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Healthcare Portals- An Argument,A perspective

The IT and dotcom revolution has given the people a chance to explore business opportunities that never existed in the past. And they have taken those opportunities with both hands. Among them have been those looking for opportunities in the healthcare market. The absolute increase in population argues automatically in favour of a growing market for health care and health care products. The increasing levels of literacy and eduction argue likewise. The dissemination of information through the internet makes health care as a dotcom proposition sound more than a remote business opportunity. The rest of course depends upon individual business acumen and the ability to convert a chance into an opportunity and an opportunity into a viable business.
Among the better known health care portals now up and running in India are:
  1. healthlibrary.com
  2. apollohealth.satyamonline.com
  3. 3. goodhealthyou.com
  4. 4. webhealthcenter.com
  5. 5. mdspeak.com
  6. 6. indmedica.com
  7. 7. doctoranywhere.com
  8. 8. healthcarehouse.com
  9. 9. drgill.com
  10. 10. valcare.com
    In this article the discussion is limited to content. A major discussion on revenue streams also needs to be taken up but it shall have to wait for a subsequent article.
    BroadbandingIt is evident that there is a certain broad banding on content tried by a number of these sites. Even within the healthcare niche there seems to be an attempt to offer all the information that the healthcare consumer, be a doctor or a lay person, needs. Such an approach is full of possibilities. A health care website that offers all things to all men is one starting point when one has to begin somewhere and the first web portal off the block has tremendous advantages in this respect.
    Its limitsHowever there are also drawbacks to this approach. The first is that even within the healthcare sector this approach calls for a site that offers immense amount of information in every direction at such a level as to make it the ultimate guide to the health care universe. This is clearly impossible. In the effort to offer too much to too many, a lot can get left out. Besides the knowledge base has to be re-engineered to fit the web format. Even if done successfully it can get out of hand after a certain critical size is reached. Also, ultimately a website is a place to which a consumer goes to get information and such other facilities that it offers. He is not interested in getting lost and worse, mired, in an ocean of information most of which is irrelevant to his immediate needs. It can be both irritating and off-putting. Therefore, in the healthcare sector, a horizontal portal can be both a bane and a boon. A boon because the information is likely to be available and a bane because a lot of effort may have to be expended trying to get to it.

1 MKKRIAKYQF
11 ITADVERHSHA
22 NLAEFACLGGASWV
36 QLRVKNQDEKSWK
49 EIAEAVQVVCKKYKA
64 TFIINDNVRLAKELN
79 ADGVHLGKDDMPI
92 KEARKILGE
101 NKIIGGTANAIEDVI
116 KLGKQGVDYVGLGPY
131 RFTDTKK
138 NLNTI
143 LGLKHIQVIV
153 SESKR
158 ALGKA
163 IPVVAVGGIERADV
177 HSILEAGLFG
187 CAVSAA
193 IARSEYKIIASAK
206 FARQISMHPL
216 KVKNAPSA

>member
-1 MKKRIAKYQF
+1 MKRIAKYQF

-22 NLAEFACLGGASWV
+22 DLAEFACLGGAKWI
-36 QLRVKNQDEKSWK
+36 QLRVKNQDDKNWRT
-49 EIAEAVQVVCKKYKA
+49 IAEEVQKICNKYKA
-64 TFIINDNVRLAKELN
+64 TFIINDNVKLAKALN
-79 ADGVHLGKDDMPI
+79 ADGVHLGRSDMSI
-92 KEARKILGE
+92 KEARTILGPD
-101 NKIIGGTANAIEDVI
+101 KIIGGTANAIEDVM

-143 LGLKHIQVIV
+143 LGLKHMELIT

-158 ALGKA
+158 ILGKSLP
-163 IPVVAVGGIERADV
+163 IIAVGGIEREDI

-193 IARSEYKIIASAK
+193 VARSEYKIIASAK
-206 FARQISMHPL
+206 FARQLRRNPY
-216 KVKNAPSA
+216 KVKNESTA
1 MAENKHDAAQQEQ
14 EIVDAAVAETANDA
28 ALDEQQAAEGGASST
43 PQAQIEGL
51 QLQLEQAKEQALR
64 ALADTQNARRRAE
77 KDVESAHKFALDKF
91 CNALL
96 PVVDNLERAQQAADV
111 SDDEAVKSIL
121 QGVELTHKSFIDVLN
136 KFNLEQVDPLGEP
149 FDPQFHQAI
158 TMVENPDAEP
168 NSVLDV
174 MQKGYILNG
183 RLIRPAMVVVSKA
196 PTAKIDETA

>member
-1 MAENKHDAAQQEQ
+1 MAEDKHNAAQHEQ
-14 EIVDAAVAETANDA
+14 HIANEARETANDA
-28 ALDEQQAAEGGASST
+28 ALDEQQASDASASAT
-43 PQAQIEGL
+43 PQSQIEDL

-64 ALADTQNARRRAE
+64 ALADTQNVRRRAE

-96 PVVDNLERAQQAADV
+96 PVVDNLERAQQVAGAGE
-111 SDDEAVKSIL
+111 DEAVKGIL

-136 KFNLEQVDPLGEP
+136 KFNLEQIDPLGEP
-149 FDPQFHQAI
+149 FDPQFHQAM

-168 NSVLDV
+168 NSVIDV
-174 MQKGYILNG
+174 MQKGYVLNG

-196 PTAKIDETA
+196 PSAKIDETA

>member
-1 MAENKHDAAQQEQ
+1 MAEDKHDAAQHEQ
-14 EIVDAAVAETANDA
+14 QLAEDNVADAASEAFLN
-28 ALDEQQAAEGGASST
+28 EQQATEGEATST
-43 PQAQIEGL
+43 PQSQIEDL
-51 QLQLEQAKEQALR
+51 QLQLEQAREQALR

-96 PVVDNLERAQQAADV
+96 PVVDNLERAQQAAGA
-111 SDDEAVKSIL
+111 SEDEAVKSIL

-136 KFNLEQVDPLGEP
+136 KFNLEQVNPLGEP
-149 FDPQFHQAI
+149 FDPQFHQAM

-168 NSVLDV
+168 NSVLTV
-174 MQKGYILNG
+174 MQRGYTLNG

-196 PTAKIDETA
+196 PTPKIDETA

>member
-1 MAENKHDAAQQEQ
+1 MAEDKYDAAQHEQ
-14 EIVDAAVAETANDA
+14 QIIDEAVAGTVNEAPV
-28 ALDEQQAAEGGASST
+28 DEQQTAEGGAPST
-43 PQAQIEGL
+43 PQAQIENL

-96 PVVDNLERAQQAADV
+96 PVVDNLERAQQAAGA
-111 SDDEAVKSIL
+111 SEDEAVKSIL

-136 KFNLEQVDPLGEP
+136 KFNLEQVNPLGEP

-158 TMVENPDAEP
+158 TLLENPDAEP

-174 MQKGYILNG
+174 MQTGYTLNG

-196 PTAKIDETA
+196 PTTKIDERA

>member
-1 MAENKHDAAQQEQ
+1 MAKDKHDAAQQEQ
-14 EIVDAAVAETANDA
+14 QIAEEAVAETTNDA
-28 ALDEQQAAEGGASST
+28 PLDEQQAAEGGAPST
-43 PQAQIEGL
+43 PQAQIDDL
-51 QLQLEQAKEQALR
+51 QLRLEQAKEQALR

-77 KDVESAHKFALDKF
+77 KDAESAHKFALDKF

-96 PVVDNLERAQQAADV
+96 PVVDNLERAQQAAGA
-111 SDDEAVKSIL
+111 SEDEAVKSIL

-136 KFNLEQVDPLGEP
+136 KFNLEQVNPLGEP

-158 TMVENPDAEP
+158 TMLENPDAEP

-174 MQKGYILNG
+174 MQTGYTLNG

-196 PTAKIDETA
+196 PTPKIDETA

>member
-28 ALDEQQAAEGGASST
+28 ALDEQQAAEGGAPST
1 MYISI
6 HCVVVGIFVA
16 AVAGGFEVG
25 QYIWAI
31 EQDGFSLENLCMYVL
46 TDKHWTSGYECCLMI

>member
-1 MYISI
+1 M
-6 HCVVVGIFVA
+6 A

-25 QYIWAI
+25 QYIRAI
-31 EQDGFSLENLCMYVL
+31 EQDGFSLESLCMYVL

VerticalisationIf, on the other hand, a website were to offer in-depth information to a very select audience, in other words try to be a vortal in a vertical business it runs the risk of painting itself into a corner, appealing to just those few whom it is aimed at. This limits the market and can result quite quickly in its becoming economically unviable. After all a website’s success is measured by its popularity in terms of hits and page views. No website is up on the net without an economic aim. A fine balance between breadth and the depth of content and consumer need has therefore to be cultivated with an assiduity bordering on the fanatical. This is a task that can call for juggling skills, far superior to anything seen in the best of
    circuses.What is surprising is that so many succeed even partially at this. Not all deal with the same topics. Many ignore completely what some others lay emphasis on. Some make it clear which their primary target audience is and tailor the rest of the material around this main aim. On content much depends on your perspective and what you are looking for. It is useful therefore to look at content from different perspectives.
    A perspectiveWhen websites are aimed at doctors, for doctors matters take a perspective that is by definition self-limiting but which concentrates with success on one task. It is therefore likely to be more thorough in its approach. For instance take the website called DoctorAnywhere. This site is meant for doctors who wish to take the opinion of experts by paying a fee. The site is one approach to offer doctors expert second opinions by specialists. Considering the shortage of specialists, particularly in the non-metro areas of the country, this site has a laudable aim that deserves credit. One hopes therefore that it will be able to make a success of its efforts in the long term.